Our network has arranged to take a study trip to the headquarters of Novo Nordisk in Denmark. The idea behind this event is to know and see how the world’s largest producer of insulin and the most sustainable company in the world helps billions of people with diabetes.

If you could offer one piece of advice to an international student new to Sweden, what would it be?

I’d definitely recommend that they switch their time management skills onto maximum so they can explore lovely Sweden at the same time as studying here! There is truly so much to see and get to know.

Sweden is the largest of the Scandinavian countries with a population of nearly ten million, and there’s something for everyone. From the museums to the nightlife, there’s no chance of being bored!

Also, remember the Swedish word lagom which means “just the right amount”, it basically sums up the whole Swedish psyche!


Lagom: The best way to achieve social health?

Ronoh Philip, who is studying for his masters degree in Infectious Disease Control at Södertörn University, explains why he thinks the Swedish concept of 'lagom' is the best way to achieve good social health.

Lagom: The best way to achieve social health?

During my one week orientation program on August 2019 at Södertörn University, we were presented with many aspects of Swedish culture and practices. One of the new aspects that I learnt was the “lagom culture”, As I quote one of the presenters about applying lagom to our studies, he said: ”Lagom will reduce your stressful burdens of hectic lecture schedules and ensure that you spend equal time of working and socializing in the university.”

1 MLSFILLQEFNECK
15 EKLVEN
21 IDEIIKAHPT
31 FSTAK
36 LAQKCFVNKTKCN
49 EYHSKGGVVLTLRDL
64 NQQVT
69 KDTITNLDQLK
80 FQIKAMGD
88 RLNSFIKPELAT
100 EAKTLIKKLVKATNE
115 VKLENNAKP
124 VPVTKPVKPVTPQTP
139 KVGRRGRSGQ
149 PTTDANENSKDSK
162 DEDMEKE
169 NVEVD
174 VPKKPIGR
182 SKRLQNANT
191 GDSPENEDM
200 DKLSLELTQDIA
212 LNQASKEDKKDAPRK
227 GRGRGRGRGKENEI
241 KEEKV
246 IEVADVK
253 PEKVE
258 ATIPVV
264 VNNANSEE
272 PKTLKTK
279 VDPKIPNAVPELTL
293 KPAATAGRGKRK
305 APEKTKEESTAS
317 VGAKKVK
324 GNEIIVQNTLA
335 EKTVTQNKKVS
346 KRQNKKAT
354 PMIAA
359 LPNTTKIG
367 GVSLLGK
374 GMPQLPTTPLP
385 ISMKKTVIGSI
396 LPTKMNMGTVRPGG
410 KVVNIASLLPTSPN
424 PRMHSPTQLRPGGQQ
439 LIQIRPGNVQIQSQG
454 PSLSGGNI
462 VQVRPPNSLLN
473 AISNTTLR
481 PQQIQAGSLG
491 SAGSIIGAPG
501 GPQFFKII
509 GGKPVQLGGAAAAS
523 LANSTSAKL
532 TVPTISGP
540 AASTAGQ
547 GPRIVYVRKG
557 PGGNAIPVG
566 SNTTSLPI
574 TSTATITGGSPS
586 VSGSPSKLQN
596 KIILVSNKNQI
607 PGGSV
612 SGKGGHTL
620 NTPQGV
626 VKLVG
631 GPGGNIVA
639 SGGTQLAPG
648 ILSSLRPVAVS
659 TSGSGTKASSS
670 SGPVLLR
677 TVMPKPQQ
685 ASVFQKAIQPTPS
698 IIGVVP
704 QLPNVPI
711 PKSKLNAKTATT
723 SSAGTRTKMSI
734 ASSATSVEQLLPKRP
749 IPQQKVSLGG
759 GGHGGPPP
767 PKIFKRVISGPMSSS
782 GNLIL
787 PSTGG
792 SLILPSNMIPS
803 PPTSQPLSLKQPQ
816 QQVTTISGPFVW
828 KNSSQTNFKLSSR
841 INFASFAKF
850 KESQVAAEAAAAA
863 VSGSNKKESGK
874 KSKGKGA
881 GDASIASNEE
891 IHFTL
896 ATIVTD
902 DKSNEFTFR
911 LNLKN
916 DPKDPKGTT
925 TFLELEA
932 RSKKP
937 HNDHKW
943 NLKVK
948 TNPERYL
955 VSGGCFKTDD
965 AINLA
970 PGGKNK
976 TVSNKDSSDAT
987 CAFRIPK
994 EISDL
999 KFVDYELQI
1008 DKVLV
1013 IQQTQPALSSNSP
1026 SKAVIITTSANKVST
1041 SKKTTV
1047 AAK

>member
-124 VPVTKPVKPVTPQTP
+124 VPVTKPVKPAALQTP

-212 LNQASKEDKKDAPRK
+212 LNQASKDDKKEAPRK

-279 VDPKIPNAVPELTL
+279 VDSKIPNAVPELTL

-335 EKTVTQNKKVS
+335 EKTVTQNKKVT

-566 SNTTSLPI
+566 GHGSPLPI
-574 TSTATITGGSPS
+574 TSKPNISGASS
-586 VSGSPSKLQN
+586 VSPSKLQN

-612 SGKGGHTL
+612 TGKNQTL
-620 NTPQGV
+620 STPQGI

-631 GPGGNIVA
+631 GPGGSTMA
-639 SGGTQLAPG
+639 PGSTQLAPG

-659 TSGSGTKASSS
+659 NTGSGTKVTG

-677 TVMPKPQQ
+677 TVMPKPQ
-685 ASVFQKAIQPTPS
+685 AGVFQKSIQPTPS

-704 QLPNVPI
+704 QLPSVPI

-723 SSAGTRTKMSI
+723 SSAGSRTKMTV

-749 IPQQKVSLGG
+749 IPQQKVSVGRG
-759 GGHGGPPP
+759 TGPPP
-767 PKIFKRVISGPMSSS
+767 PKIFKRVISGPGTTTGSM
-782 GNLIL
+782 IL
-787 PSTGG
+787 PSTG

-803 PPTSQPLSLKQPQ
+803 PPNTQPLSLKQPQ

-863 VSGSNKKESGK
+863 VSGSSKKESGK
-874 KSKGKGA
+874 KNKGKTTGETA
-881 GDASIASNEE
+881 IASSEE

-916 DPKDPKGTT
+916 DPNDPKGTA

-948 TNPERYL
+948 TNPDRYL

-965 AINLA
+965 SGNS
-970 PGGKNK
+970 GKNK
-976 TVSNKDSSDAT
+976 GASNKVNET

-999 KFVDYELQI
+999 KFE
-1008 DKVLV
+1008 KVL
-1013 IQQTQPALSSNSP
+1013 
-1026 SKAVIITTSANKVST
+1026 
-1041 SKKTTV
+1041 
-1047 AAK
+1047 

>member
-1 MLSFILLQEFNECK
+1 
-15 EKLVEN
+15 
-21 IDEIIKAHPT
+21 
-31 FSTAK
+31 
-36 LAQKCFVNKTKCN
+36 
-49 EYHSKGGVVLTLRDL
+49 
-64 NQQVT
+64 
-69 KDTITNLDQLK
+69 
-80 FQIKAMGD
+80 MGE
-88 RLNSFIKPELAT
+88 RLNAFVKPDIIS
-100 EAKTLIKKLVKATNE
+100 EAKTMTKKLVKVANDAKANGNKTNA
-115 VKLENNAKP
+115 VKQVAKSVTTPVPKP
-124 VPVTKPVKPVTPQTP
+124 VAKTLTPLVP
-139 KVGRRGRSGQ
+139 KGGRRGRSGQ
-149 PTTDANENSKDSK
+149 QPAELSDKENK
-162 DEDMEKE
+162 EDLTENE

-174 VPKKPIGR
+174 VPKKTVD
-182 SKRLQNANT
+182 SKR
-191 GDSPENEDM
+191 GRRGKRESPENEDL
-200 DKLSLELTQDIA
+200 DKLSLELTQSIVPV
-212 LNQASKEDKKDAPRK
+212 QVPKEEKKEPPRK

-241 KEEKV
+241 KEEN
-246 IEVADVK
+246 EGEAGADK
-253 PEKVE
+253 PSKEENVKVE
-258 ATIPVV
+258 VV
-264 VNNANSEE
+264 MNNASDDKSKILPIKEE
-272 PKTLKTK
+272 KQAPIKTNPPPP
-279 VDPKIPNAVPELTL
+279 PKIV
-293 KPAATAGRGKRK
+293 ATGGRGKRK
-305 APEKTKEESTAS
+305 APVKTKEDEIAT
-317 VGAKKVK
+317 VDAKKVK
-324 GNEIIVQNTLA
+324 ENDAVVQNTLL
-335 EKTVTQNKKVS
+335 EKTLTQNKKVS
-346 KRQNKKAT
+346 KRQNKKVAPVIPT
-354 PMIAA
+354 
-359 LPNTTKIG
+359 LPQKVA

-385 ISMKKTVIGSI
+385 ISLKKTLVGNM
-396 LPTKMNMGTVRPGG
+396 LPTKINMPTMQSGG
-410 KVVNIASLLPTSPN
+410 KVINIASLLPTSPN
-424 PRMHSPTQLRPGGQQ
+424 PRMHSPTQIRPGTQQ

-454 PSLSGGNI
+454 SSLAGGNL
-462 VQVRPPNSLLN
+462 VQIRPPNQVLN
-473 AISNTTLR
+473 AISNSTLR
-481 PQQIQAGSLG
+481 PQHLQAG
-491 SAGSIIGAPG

So being a student with a background in public health and society, I got interested and searched for the deeper meaning of lagom, and how it can  apply to society and health. I found out that it is a Swedish way of life, it is a concept which means not too much and not too little, just enough. I learnt that it came from a Viking tradition laget om which means 'around the group' and was allegedly used to describe just how much mead or soup one should drink when passing the bowl around in the group.

If this concept is applied to achieve social health goals, it would really fit well. So, what is social health at first? Social health is how you interact with other people and adapt in different situations, it deals with how people in society deal with each other. It is important to note that there is a close link between good social health and improvement of the other aspects of human health, this can lead to the achievement of SDG goal of good health and wellbeing. It also leads to self-satisfaction and happiness; no wonder Sweden is ranked as one the happiest countries in the world. It is ranked 7th in 2019, according to world happiness report. I believe lagom has a big role in this achievement.

In the country where I come from, Kenya, one of the greatest challenges we face in our society, is the ability for people of different cultural and ethnic backgrounds to interact and form positive and cohesive relationships with each other. From my perspective, when I finish my studies and return, lagom will be worth implementing in the workplace, the place where I live and the society as whole, as it is the best way of finding simple, attainable solutions to our everyday worries like stress, eating better, having downtime and achieving happiness. It’s a balance of work and life, so everything is in sustainable existence with each other.

My goal during my entire university studies at Södertörn, will be to learn more about the lagom principle and also be able to apply it on our SI NFGL Local Network platform, because it is surely one of the best ways to achieve a good  work-life balance, reaching consensus with my colleagues and adapting a team minded approach in dealing with issues in an organization and the society.